what is happening
Gas prices have continued to decline since reaching an all-time average high of $5.02 in mid-June
Why is that important?
Gas prices are still $1.72 a gallon higher than just a year ago, and many motorists are feeling the pinch.
Gas prices continued to decline in the US for the second week in a row. On Friday, the national average for a gallon was $4.84, according to AAA. That’s 9 cents cheaper than a week ago and 18 cents cheaper than the all-time high of $5.02 a gallon, which was reached the week of June 13.
Part of that is due to a drop in demand: While total domestic gasoline stocks rose by 2.6 trillion barrels to 221.6 barrels, Americans are using about 8.9 million barrels of gasoline per day, compared with 9.11 million at the end of June 2021.
That imbalance means drivers will continue to look for relief at the pump, AAA said.
To help, Sheetz dropped the price on Unleaded 88 to $3.99 through the Fourth of July at more than 650 locations in Pennsylvania, West Virginia, Virginia, Maryland, Ohio and North Carolina. The mid-Atlantic convenience store chain is cutting the price of E85 gas to $3.49, though the high-ethanol blend isn’t compatible with all vehicles.
Here’s what you need to know, including how high gasoline prices could go, what the White House is doing to turn it around, and how you can save money when you fill up.
Which states have seen the biggest drop in gas prices?
Between June 23 and June 30, AAA reported, the states with the largest declines in gas prices were Wisconsin (−14 cents), Delaware (-14 cents), Indiana (-13 cents), Florida (-13 cents), Ohio (-13 cents), Arizona (-12 cents), Texas (-12 cents), Michigan (-12 cents), South Carolina (-11 cents) and Maryland (-11 cents).
South Carolina actually has the second cheapest gas in the country behind Georgia, with lead averaging $4.36 per gallon.
It is worth noting that none of these statesDuring this period. Florida’s one-month fuel-tax holiday, which will lower gas prices by 25.3 cents a gallon, doesn’t take effect until Oct. 1.
You can see the average price of gas in all 50 states and the District of Columbia on the AAA Gas Prices website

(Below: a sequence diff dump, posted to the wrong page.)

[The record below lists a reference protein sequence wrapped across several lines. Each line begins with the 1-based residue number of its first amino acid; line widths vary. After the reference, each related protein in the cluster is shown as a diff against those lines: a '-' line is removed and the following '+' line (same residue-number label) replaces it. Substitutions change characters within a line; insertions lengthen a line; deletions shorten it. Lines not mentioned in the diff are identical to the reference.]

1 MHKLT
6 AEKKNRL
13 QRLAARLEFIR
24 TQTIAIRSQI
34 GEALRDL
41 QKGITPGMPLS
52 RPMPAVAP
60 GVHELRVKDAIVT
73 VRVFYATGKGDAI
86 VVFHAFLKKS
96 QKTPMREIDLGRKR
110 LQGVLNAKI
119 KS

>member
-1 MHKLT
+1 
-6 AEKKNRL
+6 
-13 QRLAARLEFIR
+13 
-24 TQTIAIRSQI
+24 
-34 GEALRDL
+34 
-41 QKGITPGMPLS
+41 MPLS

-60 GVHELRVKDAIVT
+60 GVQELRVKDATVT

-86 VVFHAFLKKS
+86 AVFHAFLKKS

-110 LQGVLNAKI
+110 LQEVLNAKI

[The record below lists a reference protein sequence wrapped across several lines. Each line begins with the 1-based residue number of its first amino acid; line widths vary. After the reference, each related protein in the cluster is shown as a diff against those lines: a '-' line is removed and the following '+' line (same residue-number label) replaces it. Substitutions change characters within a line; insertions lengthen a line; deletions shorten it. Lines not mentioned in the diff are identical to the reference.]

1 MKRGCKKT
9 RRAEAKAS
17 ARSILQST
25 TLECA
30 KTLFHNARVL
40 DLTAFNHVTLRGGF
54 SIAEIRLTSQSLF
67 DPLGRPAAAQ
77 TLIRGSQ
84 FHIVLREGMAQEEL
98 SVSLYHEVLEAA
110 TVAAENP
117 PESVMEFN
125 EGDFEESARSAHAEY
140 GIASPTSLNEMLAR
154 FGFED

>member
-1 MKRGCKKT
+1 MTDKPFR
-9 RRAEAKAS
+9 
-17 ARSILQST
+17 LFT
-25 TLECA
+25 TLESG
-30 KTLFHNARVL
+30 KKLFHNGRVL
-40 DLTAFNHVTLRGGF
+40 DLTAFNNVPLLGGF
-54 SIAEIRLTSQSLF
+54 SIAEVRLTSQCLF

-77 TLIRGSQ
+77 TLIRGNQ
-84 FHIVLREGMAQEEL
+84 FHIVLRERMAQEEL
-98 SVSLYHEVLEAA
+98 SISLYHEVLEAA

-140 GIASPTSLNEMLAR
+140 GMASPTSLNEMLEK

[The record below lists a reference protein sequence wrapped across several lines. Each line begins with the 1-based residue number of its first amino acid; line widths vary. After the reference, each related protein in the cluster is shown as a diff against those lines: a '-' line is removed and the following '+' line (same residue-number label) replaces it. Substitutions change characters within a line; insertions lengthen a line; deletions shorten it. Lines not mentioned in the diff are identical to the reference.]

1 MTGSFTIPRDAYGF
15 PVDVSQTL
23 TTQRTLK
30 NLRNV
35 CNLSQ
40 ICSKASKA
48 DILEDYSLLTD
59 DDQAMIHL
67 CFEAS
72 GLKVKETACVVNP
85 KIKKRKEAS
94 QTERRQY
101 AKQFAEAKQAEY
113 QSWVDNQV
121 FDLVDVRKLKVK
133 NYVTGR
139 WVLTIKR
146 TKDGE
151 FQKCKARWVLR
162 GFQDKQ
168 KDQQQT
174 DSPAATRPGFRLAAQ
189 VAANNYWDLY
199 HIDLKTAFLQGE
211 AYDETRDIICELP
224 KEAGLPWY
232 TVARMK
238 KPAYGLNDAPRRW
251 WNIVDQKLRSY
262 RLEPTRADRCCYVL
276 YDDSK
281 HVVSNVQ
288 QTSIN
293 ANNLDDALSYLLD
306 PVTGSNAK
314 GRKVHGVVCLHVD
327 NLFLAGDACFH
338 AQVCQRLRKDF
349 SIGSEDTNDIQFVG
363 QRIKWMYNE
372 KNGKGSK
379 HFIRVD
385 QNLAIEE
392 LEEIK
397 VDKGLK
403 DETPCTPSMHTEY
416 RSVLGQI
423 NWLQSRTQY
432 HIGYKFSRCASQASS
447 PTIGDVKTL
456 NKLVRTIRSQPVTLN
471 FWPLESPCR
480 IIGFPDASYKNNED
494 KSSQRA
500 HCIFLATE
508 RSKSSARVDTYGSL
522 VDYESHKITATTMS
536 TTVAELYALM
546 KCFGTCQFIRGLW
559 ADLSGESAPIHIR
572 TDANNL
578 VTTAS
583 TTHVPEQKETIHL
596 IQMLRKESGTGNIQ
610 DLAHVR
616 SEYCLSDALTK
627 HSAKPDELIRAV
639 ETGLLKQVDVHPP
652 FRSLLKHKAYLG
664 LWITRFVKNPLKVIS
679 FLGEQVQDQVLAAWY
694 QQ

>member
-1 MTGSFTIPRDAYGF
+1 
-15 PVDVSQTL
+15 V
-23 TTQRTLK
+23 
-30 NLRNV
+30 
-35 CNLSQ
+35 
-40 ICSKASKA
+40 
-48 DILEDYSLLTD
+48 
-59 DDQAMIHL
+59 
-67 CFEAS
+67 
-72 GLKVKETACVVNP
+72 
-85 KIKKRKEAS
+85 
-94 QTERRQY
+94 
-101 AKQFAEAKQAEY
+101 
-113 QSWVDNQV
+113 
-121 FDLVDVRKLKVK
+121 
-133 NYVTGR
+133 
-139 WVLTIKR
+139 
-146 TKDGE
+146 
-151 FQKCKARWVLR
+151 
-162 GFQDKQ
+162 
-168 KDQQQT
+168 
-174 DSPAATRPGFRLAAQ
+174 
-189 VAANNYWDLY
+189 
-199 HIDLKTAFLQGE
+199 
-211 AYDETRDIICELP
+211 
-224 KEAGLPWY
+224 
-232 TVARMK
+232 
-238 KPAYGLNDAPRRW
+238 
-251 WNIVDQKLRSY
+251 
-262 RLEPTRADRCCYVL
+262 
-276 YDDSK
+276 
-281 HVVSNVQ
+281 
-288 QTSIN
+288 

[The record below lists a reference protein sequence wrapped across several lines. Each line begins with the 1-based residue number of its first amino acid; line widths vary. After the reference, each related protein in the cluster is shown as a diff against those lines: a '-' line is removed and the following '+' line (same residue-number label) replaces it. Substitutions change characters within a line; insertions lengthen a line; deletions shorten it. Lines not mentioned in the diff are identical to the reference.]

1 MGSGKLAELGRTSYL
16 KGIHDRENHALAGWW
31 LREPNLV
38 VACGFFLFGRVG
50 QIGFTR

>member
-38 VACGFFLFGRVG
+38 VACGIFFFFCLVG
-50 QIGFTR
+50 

Why is gas so expensive?
Russia is underwayAn obvious point. The price of gas is inextricably linked to the price of crude oil from which it is refined. Every $10 increase in the price of a barrel of crude oil adds about 25 cents to the price of a gallon of gas.
According to the White House, the war raised gasoline prices to more than $1.70 per gallon.
Even though the US does not import much crude oil from Russia, oil is traded on the global market and any change affects prices around the world.
Foreign Policy reports that crude oil prices could reach $150 a barrel by the fall. And, according to new data from the Energy Information Administration, the total domestic supply of gasoline is falling: It fell 700,000 barrels to 217.5 trillion in the week of July 13.
But the Russian offensive is not the only factor: Although demand is approaching pre-pandemic levels, producers are still shy about ramping up production. In April, OPEC fell short of its target production increase of 2.7 million barrels per day.
“We’ve had a supply and demand imbalance for quite some time,” Troy Vincent, senior market analyst at energy analysis firm DTN, told CNET. “And regardless of whether this conflict goes away, it will remain.”
President Joe Biden has accused oil companies of profiting from the crisis.
“In the midst of a war that has pushed gasoline prices above $1.70 per gallon, historically high refinery margins are exacerbating that pain,” Biden wrote in a June 15 letter to the heads of ExxonMobil, Chevron, Shell, Phillips 66, BP and other companies. .